Bastl Instruments has introduced Trinity, a new line of inexpensive modular grooveboxes.
Here’s what they have to say about the Trinity modules:
Trinity is a universal musical instrument and original sounding modular groovebox. It can function as any type of digital synthesizer, sequencer, controller, arpeggiator or almost anything that can be programmed into a micro-controller.
Trinity is designed to be connected and combined with other Trinities of different functions in a chain, so you can create your own music making environment. It is ready to communicate with the outer world via MIDI and different sync and CV methods using MIDI Bastl.
We have developed 4 different instruments for Trinity which work great together. They are sequencer, drum synthesizer, polyphonic synthesizer and monophonic FM synthesizer.
All Trinity instruments have the same starting price: 60 Euro for assembled instruments and 45 Euro for a DIY kit. And they’re open-source, DIY, hackable and repairable.
- simple interface which makes it playable musical instrument
- available assembled or as a soldering kit
- MIDI native (note,CC) , MIDI jack and almost endless sync possibilities by MIDI Bastl
- software reprogrammable by Arduino (breakout for standard FTDi USB)
- hardware expandable and hackable ? including breakouts for sensors or more buttons
- chain connectors to share power, audio and communication within more Trinity/Bastl instruments
- user memmory for storing presets and patterns (exportable, transferable)
- stylish lasercut replacable enclosure with instrument labels
- adjustable volume
- mono, 16385 hz, 14 bit ? double PWM sound generation
- TRS Jack 3.5mm audio output able to drive headphones
- powered from 9V battery or 9V positive polarity power supply (2.1 mm) or from the Trinity chain (use switch to select)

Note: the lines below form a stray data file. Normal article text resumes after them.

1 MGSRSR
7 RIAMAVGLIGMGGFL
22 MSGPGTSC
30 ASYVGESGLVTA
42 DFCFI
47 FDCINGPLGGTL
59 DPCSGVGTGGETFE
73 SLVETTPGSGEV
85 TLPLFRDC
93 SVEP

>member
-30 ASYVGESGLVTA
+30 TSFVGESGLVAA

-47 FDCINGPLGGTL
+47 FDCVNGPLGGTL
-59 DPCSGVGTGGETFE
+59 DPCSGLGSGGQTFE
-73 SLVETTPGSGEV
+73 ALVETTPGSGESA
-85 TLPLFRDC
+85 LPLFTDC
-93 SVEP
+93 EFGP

- running Mozzi library and Bastl library for Arduino
Nord Modular + Boss DR660 _________ Tascam 22-2
Background video description:
Just acquired the Tanzbar! Here it is in action controlling the PMF with the CV/GATE outs from Tanzbar to PMF.
This time the only drum sound from the Tanzbär (which is mainly used as a CV sequencer) is the fantastic BD2, a 808 style bass drum. The other drum sounds are generated by the small modular system Tinysizer & the Mikrozwerg. Both synths are patched into each other. At the second half of the recording I am using LFO tool by Xfer Records to filter the VCO 2 of the Tinysizer.
If you want to just know “Does the Surface Pro work well with these editors?” my answer is ‘yes, but…’
The ‘but’ being that it seemed most useful using the pen throughout. While I at first felt that your fingers would work fine for knob twisting and such, even on the Nord Modular editor (not G2), I looked back at the video and felt that my finger still had trouble catching the knobs. However, I would say WITH the pen, you would have very little trouble using the editors. I hope you enjoyed the video and that it provided you with some insight into this combination. Please let me know if you have any questions. Thank you
Paper circuit controlling a Doepfer A-152 sequencer, details below:
Hello ! My name is Frederic Gerchambeau. I have made this movie and this music. The music has been made using a Doepfer analog modular system including an A-152. Enjoy !
I am a (proud !) member of the french association PWM (Patch Work Music) :
Nice black and white studio capture featuring to classic machines, details below: